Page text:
The Save America’s Forgotten Equines (SAFE) Act would permanently ban the slaughter of horses in the United States and end the export of American horses for slaughter overseas.
WASHINGTON, June 23, 2022 /PRNewswire/ — Today, ASPCA® (The American Society for the Prevention of Cruelty to Animals®) commended the U.S. House Subcommittee on Consumer Protection and Commerce for adopting two key horse protection bills: Save America’s Forgotten Equines (SAFE) Act (HR3355), federal legislation that would permanently ban the slaughter of horses in the United States and end the export of horses horses intended for slaughter overseas, and the Prevent All Soring Tactics (PAST) Act (HR 5441), which would end the cruel practice of horse soring. where chemicals and devices are used to inflict pain on show horses to force an exaggerated, high-stepped gait often referred to as the “Big Lick”. The ASPCA recently testified before the subcommittee in support of these bipartisan bills.
“Congress voted to ban horse slaughter well over a decade ago by large bipartisan majorities in the House and Senate and acted over four decades ago to end the cruel practice. of horse soring, but legal loopholes have allowed American equines to be exported to other countries for slaughter and horse injuries persist largely due to industry self-policing,” Katlin KraskaDirector of Federal Legislation for the ASPCA. “The ASPCA is committed to the welfare of all equines and we are working hard to provide support to horses in need, but we cannot succeed while the slaughter pipeline remains open as it impedes directly the return of the horses. We are grateful to President Schakowsky for her leadership in moving this bill forward, and we urge the entire Energy and Commerce Committee to quickly pass the SAFE Act to finally put end this shameful chapter in American history and provide protections for American horses and the people who love them.”
Despite congressional efforts that have effectively blocked the operation of horse slaughterhouses on American soil since 2007, tens of thousands of American horses continue to be shipped to Canadian and Mexican slaughterhouses that supply other countries with horsemeat. The slaughter industry will only be stopped if Congress acts, and when they do, research published in 2017 finds that 2.3 million Americans have both the keen interest and the resources to adopt a horse. Compare that figure to the roughly 23,000 horses that were exported for slaughter last year – and the trend is even lower this year – there will be homes and good care for these horses for decades to come. With the equine industry and horse shelters working together to increase adoptions and provide safety net programs to help keep horses in homes, there are plenty of options for horses in need. It is high time to close the door on slaughter for the sake of horses, owners and the welfare of the equine industry.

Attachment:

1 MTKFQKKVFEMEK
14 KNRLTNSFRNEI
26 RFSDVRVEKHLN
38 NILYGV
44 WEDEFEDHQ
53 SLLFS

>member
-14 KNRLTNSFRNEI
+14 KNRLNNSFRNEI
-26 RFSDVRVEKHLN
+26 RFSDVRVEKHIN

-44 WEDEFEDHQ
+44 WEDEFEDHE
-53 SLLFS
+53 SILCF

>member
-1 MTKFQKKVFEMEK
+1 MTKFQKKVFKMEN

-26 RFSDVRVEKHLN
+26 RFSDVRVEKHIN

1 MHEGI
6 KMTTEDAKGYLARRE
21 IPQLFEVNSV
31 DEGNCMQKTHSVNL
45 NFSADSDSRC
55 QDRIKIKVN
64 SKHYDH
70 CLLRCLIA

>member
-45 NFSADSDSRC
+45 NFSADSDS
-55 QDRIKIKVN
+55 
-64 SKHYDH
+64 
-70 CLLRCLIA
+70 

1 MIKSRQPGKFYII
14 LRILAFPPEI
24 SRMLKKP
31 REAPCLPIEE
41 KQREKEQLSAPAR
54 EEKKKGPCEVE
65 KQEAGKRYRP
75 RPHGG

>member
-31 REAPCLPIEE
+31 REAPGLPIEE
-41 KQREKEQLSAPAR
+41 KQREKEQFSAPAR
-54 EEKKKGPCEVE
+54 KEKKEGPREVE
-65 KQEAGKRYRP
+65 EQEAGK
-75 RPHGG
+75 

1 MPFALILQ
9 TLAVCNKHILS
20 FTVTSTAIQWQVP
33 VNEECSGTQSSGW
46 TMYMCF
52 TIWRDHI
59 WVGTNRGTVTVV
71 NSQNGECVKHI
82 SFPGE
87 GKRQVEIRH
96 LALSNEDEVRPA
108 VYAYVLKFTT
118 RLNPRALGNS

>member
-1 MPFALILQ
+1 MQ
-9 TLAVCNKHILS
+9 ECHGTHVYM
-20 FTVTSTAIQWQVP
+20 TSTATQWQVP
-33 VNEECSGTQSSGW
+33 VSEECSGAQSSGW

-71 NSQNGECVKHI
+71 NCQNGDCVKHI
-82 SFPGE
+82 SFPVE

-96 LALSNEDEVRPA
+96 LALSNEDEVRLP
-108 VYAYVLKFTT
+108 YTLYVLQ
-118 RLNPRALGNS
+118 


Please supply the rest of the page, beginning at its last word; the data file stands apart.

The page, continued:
A recent national poll found that 83% of Americans oppose the slaughter of horses for human consumption and, through the ASPCA’s Equine Transition and Adoption Center, Texas and Oklahomaalmost 75% of horse owners indicated that the fear of slaughter caused them to keep their horse longer than expected, underlining how much slaughter hinders welfare.
The SAFE Act is co-sponsored by more than half of the U.S. House of Representatives, meaning it would pass if put to a floor vote. The bill must now be approved by the House Energy and Commerce Committee before it can be put to a vote on the House floor.
For more information on the ASPCA’s efforts to protect horses from slaughter, please visit www.aspca.org.
About the ASPCA®
Founded in 1866, ASPCA® (The American Society for the Prevention of Cruelty to Animals®) was the first animal welfare organization to be established in North America and is today the nation’s leading voice for vulnerable animals and victims. As a 501(c)(3) nonprofit corporation with more than two million supporters nationwide, the ASPCA is committed to preventing cruelty to dogs, cats, equines, and animals. farms across the United States. The ASPCA helps animals in need through on-the-ground disaster and cruelty response, behavioral rehabilitation, animal placement, legal and legislative advocacy, and community advancement. shelters and veterinarians through research, training and resources. For more information, visit www.ASPCA.org and follow the ASPCA on Facebook, Twitterand Instagram.